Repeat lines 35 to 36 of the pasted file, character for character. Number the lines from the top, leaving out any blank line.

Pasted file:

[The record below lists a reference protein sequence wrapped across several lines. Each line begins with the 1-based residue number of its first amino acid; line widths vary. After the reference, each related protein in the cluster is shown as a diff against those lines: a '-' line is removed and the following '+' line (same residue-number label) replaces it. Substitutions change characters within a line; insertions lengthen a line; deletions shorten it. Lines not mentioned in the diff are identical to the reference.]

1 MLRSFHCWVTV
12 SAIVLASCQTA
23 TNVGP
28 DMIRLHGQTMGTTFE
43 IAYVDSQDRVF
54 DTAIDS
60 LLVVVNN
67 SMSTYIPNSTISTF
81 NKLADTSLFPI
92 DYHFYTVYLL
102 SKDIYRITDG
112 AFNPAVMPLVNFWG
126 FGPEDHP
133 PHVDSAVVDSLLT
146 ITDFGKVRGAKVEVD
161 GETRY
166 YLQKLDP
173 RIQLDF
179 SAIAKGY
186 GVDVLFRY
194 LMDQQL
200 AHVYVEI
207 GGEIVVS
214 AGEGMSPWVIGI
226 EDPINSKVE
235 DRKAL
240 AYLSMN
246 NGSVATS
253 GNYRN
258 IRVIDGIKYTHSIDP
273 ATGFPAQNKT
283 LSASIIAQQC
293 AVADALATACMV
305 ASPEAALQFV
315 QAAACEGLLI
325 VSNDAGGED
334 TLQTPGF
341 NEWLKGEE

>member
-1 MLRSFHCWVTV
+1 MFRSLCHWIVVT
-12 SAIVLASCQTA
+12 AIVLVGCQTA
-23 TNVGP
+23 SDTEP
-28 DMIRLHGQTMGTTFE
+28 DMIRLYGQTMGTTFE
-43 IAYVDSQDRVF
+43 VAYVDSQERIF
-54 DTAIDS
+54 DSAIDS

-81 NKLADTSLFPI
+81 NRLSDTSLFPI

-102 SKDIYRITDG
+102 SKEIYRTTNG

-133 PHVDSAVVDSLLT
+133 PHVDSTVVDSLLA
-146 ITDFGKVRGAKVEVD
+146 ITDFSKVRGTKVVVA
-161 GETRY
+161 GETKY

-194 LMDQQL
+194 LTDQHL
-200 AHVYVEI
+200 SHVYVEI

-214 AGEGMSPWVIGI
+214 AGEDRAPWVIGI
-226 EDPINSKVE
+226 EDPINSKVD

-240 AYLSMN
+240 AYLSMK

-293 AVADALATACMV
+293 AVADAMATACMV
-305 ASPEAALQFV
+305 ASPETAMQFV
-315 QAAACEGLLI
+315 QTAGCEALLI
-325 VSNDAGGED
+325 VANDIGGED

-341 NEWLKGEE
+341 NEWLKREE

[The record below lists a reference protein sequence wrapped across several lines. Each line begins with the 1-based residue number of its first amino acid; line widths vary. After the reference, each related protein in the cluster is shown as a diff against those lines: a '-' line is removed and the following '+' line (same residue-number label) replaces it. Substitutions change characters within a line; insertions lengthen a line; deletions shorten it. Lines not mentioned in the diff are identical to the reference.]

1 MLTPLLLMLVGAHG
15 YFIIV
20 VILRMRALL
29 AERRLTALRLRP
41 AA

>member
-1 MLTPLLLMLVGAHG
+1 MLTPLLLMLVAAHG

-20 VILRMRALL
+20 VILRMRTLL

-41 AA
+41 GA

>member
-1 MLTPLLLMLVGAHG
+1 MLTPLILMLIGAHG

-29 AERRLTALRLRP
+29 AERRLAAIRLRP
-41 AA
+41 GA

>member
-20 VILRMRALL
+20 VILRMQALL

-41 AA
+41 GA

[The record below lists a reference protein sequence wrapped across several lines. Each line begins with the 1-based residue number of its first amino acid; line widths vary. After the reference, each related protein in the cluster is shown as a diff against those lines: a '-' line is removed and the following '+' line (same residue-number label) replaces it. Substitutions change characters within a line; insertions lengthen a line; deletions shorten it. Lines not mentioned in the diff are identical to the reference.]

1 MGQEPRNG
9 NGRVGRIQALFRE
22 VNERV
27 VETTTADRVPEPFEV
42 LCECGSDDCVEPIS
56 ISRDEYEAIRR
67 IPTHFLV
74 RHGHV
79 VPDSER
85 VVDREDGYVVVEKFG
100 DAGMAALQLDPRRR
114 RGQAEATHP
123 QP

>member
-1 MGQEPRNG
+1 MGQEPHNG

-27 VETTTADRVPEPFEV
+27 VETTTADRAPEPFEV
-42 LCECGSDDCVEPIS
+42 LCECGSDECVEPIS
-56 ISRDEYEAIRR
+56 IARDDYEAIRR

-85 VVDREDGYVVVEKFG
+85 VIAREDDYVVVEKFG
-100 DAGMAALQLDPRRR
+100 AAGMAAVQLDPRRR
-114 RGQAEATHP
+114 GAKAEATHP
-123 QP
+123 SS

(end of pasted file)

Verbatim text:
305 ASPEAALQFV
315 QAAACEGLLI